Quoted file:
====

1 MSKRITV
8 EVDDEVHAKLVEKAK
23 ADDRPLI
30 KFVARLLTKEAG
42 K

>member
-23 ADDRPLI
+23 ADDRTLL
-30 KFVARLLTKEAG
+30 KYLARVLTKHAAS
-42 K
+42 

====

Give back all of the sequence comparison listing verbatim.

1 MSKRITV
8 EVDDEVHAKLVEKAK
23 ADDRPLI
30 KFVARLLTKEAG
42 K

>member
-23 ADDRPLI
+23 ADDRTLL
-30 KFVARLLTKEAG
+30 KYLARVLTKHAAS
-42 K
+42 